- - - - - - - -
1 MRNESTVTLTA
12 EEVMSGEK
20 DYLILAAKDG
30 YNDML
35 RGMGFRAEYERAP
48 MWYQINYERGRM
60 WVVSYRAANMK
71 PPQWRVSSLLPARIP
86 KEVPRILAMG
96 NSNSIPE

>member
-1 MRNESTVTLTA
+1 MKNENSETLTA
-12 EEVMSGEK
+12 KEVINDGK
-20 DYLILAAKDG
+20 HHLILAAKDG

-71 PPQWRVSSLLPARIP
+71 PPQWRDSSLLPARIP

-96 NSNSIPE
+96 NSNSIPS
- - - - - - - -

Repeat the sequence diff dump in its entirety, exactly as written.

1 MRNESTVTLTA
12 EEVMSGEK
20 DYLILAAKDG
30 YNDML
35 RGMGFRAEYERAP
48 MWYQINYERGRM
60 WVVSYRAANMK
71 PPQWRVSSLLPARIP
86 KEVPRILAMG
96 NSNSIPE

>member
-1 MRNESTVTLTA
+1 MKNENSETLTA
-12 EEVMSGEK
+12 KEVINDGK
-20 DYLILAAKDG
+20 HHLILAAKDG

-71 PPQWRVSSLLPARIP
+71 PPQWRDSSLLPARIP

-96 NSNSIPE
+96 NSNSIPS